In Conversation with Kulanen Ikyo
The power of great sound is a major component in contributing to the success of many films but is often neglected in many Nigerian productions. Indeed, we remember films many times, for their overall sound design, as well as haunting, moody, joyful or chirpy soundtracks. For example, if you watched Kunle Afolayan’s The Figurine (2009), you are unlikely to forget the Araromire original soundtrack. As some Nigerian filmmakers begin to pay more attention to the technical aspects of their productions, sound designers and film composers like Kulanen Ikyo, a Physics graduate of the University of Jos, seems to be enjoying a meteoric rise but not without hard work. Kulanen has worked on some short films and documentaries for international organizations like UNICEF, Red Cross and DFID, but his debut effort on a feature film as a sound designer and sound editor, earned him the prestigious Africa Magic Viewers Choice Awards (AMVCA) 2015 award in this category, for Kunle Afolayan’s period psychological thriller, October 1. He also received a nomination at the AMVCA 2016 for Best Sound Editing for Ishaya Bako’s Road to Yesterday. For a second time, he teamed up with Kunle Afolayan on the sound design and film score, for his highly anticipated Pan-African thriller, The CEO. The quest to raise the bar took them to far away Budapest in Hungary, to work with The Budapest Film Orchestra. After seeing a short video from the set of The CEO movie released online recently, Adebimpe Adebambo knew she had to get more out from Kulanen about this innovative venture.
It was exciting for me to see you and Kunle in the studio with some members of the orchestra in Budapest. How did you achieve that?
It was a great experience! When I received the script of The CEO and went through, I told Kunle that it would be great to take the sound design and film score to another level, and that I wanted us to work with an orchestra. He eventually agreed and we settled for the Budapest Symphony/Film Orchestra managed by Csaba Lokos.
Do you consider yourself privileged to work with someone as tough as Kunle Afolayan, a second time?
Yes I do! The Budapest trip wasn’t particularly easy but I had to focus on what we were there for. We went in winter, straight from the airport in Paris, thanks to Air France, to the studio in Budapest. It was also the first time the conductor and orchestra were seeing the score sheets and ‘meeting’ the music.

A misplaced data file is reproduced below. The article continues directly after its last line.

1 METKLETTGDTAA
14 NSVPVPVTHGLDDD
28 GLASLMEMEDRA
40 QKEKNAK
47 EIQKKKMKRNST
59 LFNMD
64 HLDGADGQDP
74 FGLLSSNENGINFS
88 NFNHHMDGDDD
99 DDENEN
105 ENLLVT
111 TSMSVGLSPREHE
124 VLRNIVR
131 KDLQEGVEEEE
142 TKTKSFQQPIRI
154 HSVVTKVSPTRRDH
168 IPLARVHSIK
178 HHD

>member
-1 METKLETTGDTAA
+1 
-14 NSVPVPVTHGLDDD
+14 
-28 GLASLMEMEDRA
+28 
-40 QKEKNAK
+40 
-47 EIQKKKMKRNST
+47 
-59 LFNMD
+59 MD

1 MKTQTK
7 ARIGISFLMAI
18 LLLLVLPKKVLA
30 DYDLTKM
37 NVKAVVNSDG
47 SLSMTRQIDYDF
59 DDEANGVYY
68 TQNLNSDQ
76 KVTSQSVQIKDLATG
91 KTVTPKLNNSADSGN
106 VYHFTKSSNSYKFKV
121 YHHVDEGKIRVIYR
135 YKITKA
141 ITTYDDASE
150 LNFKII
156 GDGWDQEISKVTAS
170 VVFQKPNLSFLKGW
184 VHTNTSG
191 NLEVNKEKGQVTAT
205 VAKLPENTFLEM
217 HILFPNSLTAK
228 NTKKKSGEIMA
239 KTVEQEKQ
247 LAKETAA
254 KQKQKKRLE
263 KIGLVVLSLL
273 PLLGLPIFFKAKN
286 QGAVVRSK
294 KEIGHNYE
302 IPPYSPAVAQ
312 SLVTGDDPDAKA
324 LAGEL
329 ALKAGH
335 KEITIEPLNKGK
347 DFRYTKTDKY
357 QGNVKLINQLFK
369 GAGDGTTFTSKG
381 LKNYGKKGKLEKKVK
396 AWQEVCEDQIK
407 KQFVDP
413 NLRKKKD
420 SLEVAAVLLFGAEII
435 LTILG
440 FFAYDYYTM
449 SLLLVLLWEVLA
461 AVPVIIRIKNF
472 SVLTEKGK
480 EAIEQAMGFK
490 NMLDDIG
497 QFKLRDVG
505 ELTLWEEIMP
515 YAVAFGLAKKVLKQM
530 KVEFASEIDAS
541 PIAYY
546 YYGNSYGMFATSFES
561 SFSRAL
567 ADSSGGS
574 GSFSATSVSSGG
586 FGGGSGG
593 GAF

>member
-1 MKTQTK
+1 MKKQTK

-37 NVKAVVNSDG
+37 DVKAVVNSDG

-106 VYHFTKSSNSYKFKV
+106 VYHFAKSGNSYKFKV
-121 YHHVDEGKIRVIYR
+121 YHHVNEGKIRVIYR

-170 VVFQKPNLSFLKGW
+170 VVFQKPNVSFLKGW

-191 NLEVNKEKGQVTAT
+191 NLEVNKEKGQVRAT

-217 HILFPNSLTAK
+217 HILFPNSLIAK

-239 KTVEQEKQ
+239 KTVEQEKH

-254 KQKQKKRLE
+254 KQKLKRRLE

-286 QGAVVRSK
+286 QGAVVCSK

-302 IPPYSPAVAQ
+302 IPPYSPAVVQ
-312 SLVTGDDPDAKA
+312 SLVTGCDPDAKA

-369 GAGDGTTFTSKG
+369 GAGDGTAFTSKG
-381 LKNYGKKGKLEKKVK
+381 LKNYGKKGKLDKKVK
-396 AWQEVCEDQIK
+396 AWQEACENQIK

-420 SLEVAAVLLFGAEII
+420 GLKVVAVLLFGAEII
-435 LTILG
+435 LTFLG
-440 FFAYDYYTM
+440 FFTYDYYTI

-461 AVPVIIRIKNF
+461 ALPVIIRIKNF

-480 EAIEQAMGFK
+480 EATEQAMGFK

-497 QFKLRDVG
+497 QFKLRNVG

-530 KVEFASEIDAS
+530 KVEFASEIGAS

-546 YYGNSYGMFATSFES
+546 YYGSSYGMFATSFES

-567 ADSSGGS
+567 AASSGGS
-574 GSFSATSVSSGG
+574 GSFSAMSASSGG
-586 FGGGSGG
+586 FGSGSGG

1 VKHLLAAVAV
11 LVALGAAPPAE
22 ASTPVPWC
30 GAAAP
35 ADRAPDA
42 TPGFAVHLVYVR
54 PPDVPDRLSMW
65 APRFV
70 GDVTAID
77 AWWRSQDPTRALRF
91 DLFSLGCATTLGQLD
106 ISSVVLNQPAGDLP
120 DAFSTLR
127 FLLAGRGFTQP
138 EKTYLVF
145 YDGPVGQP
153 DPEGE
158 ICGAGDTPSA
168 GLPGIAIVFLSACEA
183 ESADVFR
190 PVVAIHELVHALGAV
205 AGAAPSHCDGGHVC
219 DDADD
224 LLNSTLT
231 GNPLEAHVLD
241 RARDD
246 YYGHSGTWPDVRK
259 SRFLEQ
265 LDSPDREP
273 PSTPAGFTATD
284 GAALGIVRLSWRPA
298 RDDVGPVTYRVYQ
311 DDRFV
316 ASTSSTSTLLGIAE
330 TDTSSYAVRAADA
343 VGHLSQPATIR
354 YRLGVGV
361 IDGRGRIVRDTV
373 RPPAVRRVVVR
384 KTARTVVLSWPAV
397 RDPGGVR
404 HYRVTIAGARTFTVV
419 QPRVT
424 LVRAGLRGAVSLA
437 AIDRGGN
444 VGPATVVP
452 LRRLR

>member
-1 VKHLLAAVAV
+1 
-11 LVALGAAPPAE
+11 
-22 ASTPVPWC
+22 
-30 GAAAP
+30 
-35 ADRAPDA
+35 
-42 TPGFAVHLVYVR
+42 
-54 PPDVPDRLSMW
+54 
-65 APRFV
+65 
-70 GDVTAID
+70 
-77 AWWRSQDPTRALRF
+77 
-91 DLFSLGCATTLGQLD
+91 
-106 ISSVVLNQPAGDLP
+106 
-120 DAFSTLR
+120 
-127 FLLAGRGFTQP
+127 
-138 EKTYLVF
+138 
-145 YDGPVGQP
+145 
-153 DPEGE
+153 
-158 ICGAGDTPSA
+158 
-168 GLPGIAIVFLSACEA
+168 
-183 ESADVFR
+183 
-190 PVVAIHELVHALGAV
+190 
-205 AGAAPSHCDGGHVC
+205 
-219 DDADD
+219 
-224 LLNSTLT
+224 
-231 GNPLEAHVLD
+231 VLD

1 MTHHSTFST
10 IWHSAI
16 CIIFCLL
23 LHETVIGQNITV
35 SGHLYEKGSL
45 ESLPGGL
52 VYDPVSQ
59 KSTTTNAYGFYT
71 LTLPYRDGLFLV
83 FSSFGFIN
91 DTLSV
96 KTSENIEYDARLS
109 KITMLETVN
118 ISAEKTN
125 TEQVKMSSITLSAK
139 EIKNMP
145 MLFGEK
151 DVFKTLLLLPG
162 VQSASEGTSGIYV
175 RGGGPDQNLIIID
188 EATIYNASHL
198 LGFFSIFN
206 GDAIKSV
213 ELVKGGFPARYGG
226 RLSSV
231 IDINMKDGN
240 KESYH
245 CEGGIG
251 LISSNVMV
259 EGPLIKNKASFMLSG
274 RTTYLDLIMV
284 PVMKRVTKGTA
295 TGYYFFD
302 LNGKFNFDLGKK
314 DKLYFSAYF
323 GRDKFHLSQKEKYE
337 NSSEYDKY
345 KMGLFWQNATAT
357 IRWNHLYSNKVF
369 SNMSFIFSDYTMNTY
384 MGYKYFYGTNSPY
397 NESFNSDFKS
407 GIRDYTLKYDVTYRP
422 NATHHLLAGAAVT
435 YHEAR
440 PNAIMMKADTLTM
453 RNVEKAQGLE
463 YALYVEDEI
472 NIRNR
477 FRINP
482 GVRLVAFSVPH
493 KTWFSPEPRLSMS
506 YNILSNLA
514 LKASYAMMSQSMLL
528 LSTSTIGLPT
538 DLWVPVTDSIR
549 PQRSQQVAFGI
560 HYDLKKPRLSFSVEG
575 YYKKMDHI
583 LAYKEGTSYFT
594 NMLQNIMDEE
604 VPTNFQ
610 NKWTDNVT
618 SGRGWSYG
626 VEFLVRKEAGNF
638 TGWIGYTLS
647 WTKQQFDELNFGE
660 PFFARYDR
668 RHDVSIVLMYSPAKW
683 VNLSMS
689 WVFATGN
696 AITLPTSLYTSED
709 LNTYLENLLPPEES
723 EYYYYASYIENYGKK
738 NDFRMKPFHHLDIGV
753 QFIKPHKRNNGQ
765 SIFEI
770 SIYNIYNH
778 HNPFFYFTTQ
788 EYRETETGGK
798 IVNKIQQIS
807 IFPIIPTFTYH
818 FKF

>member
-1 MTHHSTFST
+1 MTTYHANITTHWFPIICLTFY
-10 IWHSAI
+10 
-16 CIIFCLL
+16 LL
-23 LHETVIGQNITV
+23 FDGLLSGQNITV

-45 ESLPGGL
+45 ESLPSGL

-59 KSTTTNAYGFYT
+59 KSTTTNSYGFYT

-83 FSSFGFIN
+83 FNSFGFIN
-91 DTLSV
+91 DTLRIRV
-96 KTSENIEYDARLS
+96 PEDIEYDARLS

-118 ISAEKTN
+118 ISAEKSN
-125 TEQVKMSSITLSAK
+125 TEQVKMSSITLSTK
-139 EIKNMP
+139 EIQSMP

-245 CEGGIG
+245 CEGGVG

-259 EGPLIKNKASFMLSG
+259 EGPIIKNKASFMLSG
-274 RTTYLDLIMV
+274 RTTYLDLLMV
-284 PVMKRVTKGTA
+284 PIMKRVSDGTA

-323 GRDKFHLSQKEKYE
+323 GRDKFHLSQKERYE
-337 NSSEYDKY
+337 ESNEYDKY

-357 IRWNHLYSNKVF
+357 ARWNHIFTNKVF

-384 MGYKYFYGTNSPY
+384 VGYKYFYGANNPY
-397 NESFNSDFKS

Amazing! It seemed quite effortless on their part. Though they are professionals it must have been quite a task to see the score for the first time and set to work immediately. The conductor also seemed quite calm and composed.
Yes, Peter the conductor is very knowledgeable and spent time explaining the score to the orchestra before they kicked off. That is why a conductor who understands the composer and the orchestra is absolutely necessary. Some composers who studied music also work as conductors.
There were also about thirty people on string instruments like violins and cellos but we hear other percussion instruments like drums and maybe tambourines?
You know quite a bit and are observant! Yes, it is a 30-piece string session as that’s what the production could afford. That is where one has to be creative. I added the drums. All the strings for the movie were played in Budapest. In one or two of the scores, there are voices and then I added other elements. I love hybrids.
So did you do the full score in Budapest?
There are about 23 cues all together in the movie and we did 17 of them there.
How long did the recording/performance session for the 17 cues take?
We spent four hours of studio time with the orchestra. So a one, four-hour studio session since every single minute counts.
The very short piece we hear in the short video (from the third minute) sounds like there is a sense of foreboding of something sinister. Can you give us some clues?
Laughs! No, I won’t let the cat out of the bag, as that will be a spoiler! You need to watch the movie, but the title of the piece you heard is The End Game!
Since you are keeping numb, can you at least tell us if there will be an Original Sound Track (OST) album for the movie?
Let’s see how it goes but yes, that will be great!
Are you the first African working with the Budapest Film Orchestra?
No, but I can say I am the first Black African or West African film composer they are working with. They have worked with two Egyptian composers; Moustapha El Halawany and Tamer Karawan and from Tunisia, Amine Bouhafa.
So we should fasten our seat belts and get ready to be taken to another stratosphere with the sound design and score for this movie?
I think so (laughs).
May 15, 2019